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confit ghost peppers vs charring/roasting vs vinegar solution, etc.

post #1 of 8
Thread Starter 

Hello friends,

 

I did already search the forums for topics regarding ghost peppers, but i found little relative to how i plan to handle the pepper.

 

So.. I have a ghost pepper plant, and was trying to determine if there were a superior method of infusing it, or if it were simply a matter of preference.

 

I was considering:

 

1. Making a ghost pepper confit, and reserving the pepper in the oil and allowing it to rest and intensify.

 

2. Charring the pepper first, removing carbon, and following the same latter execution. 

 

3. Doing either (confit or pepper) and letting rest and intensify in a vinegar solution in the direction of a hot sauce. 

 

I'm generally avoiding extensive processing using chemical compounds and the like; I just want to be sure I preserve the pepper and its essence in a capacity not inedible. 

 

Does anyone have any thoughts on the best preservative processes in handling ghost peppers? I'm used to handling them in kitchens wherein the product has an understandably limited shelf life. In this scenario, I'm looking for flavor-priorative AND time-lasting processes.

 

What do you think, kitchen friends? How do you like to process your ghost peppers? Is a confit adequate? Should the pepper be removed thereafter to keep from, y'know, making you violently ill?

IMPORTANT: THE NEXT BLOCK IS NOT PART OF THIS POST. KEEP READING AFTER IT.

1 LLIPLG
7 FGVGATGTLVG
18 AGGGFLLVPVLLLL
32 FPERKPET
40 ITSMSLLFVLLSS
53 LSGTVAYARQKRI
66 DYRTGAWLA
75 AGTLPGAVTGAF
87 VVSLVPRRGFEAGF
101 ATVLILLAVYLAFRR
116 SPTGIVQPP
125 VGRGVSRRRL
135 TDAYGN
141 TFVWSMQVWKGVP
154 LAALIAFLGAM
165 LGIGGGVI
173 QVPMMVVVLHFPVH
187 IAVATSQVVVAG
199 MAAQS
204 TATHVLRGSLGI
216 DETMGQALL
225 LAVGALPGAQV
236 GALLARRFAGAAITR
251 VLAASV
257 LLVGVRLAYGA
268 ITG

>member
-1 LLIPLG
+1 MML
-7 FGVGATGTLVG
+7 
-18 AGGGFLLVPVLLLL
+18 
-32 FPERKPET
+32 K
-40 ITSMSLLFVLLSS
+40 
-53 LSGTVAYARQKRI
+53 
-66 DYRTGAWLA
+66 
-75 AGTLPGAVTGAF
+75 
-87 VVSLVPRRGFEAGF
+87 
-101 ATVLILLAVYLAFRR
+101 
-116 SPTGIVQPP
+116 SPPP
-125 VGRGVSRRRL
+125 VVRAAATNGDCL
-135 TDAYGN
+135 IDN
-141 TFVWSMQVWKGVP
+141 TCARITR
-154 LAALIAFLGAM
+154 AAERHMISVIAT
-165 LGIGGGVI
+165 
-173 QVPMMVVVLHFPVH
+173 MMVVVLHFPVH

Thoughts?

post #2 of 8

Storing in oil is risky. Keep it refrigerated and use it fast. Vinegar has a pH to keep it safe, and is a traditional treatment. 

 

Otherwise, I'd just dry it. Keeps well, versatile to use, even to make a chili oil then. 

Palace of the Brine -- "I hear the droning in the shrine of the sea monkeys." Saltair
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Palace of the Brine -- "I hear the droning in the shrine of the sea monkeys." Saltair
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post #3 of 8
Thread Starter 

i wasn't sure if using the confit method would be enough to preserve it, which is why i asked; thank you for your insight. it looks like a hot sauce would be the most utilitarian. i was trying to find another method of preservation, but safety above all else.

post #4 of 8

Have you considered drying them and creating a powder? You could even roast them first if you want to introduce that smokey element to the end product.

post #5 of 8

Salting works very, very well - I still have some salted bird's eyes from last year in the fridge. Still hot and full of flavour.

post #6 of 8

GeneMachine,

What exactly are birds eye. Out at the property the older farmer next land over takes care of feeding our tanks. He must grow quite a bit of birds eye. He has always offered it but I have never had them until last year. He takes the whole plant and gives it a roast over the fire, then stuffs it into the cavity of a catfish, wraps the fish in chick. wire and cooks. OH MY!!! It was great but I didn't realize it was a pepper! LOL

I don't seem to be able to eat the really hot peppers, Ghost,Jalapeno etc. But I enjoy hot Italian peppers, go figure.

FOR YEARS I LIVED TO WORK! NOW I WORK TO LIVE!
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FOR YEARS I LIVED TO WORK! NOW I WORK TO LIVE!
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post #7 of 8

@panini It's an Asian variety, mostly used in Thai or Vietnamese cooking.

post #8 of 8
Hah it translates literally as mouse shit pepper smile.gif Bird's eye is a westernized nomenclature.
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